"We can risk a jump to another dimension, can't we?" asked the male White Ranger. "Surely Tim would be safe in Gargoyle Castle."

"We'd still need to travel through the Command Centre to get there," the elder Blue Ranger replied.

"Plus, we don't know that Automica can't track us across dimensions," the younger Blue Ranger added. "It's not a bad idea To... White, but we can't put Culdee and Tobias in that kind of danger."

"And we might even pick up more bad guys when we get there," said the Aqua Ranger.

"Then where can we go?" asked the Pink Ranger, and pointed skyward. "Guys, we're wasting time Tim doesn't have."

The Grey Ranger stepped forward. "This might be a really bad idea," he began, "but what about Olympus?" and he began counting on his fingers. "Eros still owes us that favour. It's hard to get to. People would never think to look for us there. And you can't say we wouldn't be well protected. I know it's risky, but if nothing else, it buys us time to figure out our next move."

The Orange Ranger gazed around the group. "That's actually a really good idea," he said. "The gods aren't gonna be happy, but I mean," and he shrugged. "We're out of options."

"It's definitely worth a shot," agreed the girl White Ranger.

I blinked. "Hang on a second," I said. "Olympus? As in, Mount Olympus? Zeus and Hercules and warrior princesses and all that stuff?"

"Sorry to dump all this on you so quickly," the Pink Ranger began, "but that's the superhero thing. You gotta move fast."

"And hey," said the Aqua Ranger, "you've got the twelve of us around you the whole time."

That didn't sound like much help. "Um, okay?"

The Red Ranger turned to his pink-clad team-mate. "Make the shot," he said.

The Pink Ranger nodded. In a flash of pink, she summoned her Power Bow. Taking aim at the clouds, she pulled back the string, and a glowing arrow appeared in the weapon.

"Find Eros," she whispered, and fired.

The arrow shot up into the sky, but froze about thirty feet off the ground as if it'd been caught by an invisible hand. I watched in disbelief as the shape of a young man began to materialise in midair, holding the arrow the Pink Ranger had just fired. He was a teenager about the same age as me, with spiky blond hair, a handsome face and chiselled features. The thing that threw me most was his eyes. They were old, and his gaze didn't match the rest of his face. He was floating above us thanks to the white feathered wings at his back, and he looked down over the heroes and grinned.

"Hey guys!" the youth exclaimed. "What's up? You miss me?"

As the youth touched down in front of us, the arrow he was holding faded away. His wings folded against his back and the Rangers rushed forward to meet him. I recalled enough of Greek myth, at least, what I'd thought was just myth until about twenty seconds ago, to instantly recognise who the Rangers were talking to.

Eros, the god of love.

Eros even had a quiver at his side and an ornate, golden bow strapped around his chest. But for the Rangers, meeting a genuine, honest-to-goodness god seemed like every other day, and they greeted him like an old friend.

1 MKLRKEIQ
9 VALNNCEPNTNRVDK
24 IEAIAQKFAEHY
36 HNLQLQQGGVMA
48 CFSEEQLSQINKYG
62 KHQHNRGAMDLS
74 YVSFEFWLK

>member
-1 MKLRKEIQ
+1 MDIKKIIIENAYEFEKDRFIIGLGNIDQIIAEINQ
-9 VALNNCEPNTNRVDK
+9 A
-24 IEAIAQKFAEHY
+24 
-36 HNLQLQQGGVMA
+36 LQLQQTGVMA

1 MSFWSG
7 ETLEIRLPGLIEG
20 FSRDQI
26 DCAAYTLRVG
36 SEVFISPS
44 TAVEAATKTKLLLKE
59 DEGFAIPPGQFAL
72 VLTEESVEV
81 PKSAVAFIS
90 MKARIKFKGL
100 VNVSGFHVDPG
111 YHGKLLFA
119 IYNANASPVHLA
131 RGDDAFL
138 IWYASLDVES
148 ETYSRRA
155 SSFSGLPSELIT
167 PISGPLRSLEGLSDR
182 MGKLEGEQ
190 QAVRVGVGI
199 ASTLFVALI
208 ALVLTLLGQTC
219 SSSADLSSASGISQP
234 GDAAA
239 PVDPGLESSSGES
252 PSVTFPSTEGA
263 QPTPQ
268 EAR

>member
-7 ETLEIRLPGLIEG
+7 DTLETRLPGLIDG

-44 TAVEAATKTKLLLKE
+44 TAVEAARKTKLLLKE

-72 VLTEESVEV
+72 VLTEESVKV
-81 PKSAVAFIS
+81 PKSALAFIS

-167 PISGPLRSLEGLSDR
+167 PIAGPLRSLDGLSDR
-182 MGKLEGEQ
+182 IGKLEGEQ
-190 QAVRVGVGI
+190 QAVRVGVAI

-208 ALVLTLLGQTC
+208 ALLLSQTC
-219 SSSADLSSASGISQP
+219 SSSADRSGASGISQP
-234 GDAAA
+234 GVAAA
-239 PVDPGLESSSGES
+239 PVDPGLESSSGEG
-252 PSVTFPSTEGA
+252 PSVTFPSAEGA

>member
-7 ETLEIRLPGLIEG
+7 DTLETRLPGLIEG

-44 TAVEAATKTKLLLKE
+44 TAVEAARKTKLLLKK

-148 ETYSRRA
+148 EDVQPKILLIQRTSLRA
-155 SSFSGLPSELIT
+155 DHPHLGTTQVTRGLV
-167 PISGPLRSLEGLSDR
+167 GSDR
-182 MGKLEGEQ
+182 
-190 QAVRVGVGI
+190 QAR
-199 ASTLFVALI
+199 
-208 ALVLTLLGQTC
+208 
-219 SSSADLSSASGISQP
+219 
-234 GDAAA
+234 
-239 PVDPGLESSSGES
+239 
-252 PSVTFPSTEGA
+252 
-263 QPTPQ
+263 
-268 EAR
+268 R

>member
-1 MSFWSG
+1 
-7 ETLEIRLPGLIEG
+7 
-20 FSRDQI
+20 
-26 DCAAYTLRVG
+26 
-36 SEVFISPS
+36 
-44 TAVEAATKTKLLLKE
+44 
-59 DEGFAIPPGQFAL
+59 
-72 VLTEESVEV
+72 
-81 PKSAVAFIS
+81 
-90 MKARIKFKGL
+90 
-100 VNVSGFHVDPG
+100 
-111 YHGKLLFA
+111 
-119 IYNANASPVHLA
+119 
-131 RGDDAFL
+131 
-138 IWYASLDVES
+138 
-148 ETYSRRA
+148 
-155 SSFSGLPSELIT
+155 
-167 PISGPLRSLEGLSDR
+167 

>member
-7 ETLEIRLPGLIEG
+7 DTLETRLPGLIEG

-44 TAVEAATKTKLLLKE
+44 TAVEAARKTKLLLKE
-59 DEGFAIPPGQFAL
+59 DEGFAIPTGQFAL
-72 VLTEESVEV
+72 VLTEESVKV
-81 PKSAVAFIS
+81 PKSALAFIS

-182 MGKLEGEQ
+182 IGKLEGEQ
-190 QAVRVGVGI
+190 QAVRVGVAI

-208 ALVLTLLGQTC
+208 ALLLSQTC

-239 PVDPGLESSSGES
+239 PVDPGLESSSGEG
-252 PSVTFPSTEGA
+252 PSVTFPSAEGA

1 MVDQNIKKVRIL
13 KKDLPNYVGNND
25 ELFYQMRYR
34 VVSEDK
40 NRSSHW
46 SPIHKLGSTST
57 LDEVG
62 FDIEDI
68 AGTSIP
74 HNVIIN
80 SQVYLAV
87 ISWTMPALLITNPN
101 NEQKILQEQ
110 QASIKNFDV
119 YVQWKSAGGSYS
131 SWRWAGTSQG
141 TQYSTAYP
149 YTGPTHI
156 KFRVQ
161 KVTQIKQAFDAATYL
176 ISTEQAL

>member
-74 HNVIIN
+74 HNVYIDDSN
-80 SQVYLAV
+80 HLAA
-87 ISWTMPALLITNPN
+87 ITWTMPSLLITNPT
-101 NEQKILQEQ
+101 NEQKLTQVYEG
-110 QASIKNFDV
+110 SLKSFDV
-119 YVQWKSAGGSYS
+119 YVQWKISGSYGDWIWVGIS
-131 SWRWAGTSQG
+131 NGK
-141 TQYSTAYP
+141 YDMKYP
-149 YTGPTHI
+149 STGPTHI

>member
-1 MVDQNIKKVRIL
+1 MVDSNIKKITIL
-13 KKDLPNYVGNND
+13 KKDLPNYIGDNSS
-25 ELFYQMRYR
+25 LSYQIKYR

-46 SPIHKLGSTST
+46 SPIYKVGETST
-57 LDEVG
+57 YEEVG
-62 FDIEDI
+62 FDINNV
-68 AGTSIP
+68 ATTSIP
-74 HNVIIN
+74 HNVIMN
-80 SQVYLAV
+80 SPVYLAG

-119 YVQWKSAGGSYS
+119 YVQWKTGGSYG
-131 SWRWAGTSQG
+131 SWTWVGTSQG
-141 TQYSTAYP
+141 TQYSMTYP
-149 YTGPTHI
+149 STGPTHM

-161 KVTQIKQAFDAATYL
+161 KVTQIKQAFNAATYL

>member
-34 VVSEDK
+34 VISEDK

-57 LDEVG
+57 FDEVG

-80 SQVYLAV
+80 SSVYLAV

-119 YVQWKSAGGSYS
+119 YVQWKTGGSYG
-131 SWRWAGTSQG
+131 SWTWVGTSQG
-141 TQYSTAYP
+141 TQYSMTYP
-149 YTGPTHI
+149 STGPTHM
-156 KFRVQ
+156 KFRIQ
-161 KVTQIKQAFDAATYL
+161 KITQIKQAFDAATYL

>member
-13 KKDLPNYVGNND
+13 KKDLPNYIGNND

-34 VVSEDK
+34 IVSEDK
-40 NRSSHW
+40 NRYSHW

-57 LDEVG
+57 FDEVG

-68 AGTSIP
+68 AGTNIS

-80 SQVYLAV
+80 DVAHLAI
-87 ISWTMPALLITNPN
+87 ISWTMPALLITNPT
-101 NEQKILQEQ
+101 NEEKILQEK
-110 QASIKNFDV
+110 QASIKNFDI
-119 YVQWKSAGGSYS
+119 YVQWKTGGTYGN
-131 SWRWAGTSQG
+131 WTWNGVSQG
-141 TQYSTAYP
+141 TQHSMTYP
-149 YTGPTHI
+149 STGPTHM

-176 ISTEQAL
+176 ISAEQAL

What the hell was going on?

"It's good to see you again," said the Red Ranger.

"Thanks for catching the arrow," the Pink Ranger added.

"No problem," Eros grinned. "It's always great to catch up. But ooh, why the serious faces? Is this scary Ranger stuff?"

I stepped forward. "Faces?" I repeated, then realised exactly what those eyes were seeing. "You can see through their helmets, can't you?"

Eros turned to me, then smiled curiously. "Who's the newbie?" he asked.

"He's the reason we need your help," the Orange Ranger explained. "His name's Tim, and he's been infected by the Skethani virus."

At the mention of the word 'Skethani', I saw Eros's eyes go wide. With a look of surprise, he swept his gaze over me as if seeing me for the first time. "Whoa," he said softly. "Kid, you are having a bad day."

"No kidding," I said.

"We've already got one supervillain gunning for us," the male White Ranger said, "and it's only a matter of time before more show up. We need to get Tim somewhere safe. We thought of Olympus and figured we could call in the favour."

"I'm happy to help," Eros replied. "After all, a debt's a debt. And if this poor kid has the Skethani virus inside him, you'll need all the help you can get."

"We're worried about your family though," the Purple Ranger said.

"Yeah, they may not be so keen on this," Eros agreed, "but let me deal with them. Ooh, a Ranger mission! I've been itching to go on another one of these for ages now. Everyone stand together! I've never helped thirteen mortals through before. This could be tricky."

"Will we be okay?" asked the Red Ranger, as he took the god's hand in his right and the Orange Ranger's hand in his left.

"You know what they say," Eros said, and his wings unfolded. "You gotta have a little faith."

The girl White Ranger reached for my arm and wrapped her gloved hand around it. "Whatever happens," she said, "hold on tight. I've got you."

The remaining Rangers all linked hands. I glanced around the group, unable to read them because of their helmets, before turning to the god. He caught me staring and winked. Looking around, I realised that everything was getting brighter, so bright it was starting to hurt my eyes. With that, the ground fell away beneath us. Half a second later, there came a flash and everything – the museum, the wreckage, the carpark and all of Canberra beyond – disappeared. I felt like I was flying through the air but standing still all at once. Clouds whirled around me in a rush of light and fury, and I could hear wild screams of terror that I'm sure were mine.

Ahead of us in the sky but rapidly drawing closer was some kind of shimmering barrier. Before I knew it, we'd punched clean through. Before us was a gigantic island, floating in the sky high above the ground. I got the vague impression of vast temples, towering statues and impossibly-tall trees, and then a few seconds later, we arrived.

Continue Reading Next Chapter

About Us

Inkitt is the world’s first reader-powered publisher, providing a platform to discover hidden talents and turn them into globally successful authors. Write captivating stories, read enchanting novels, and we’ll publish the books our readers love most on our sister app, GALATEA and other formats.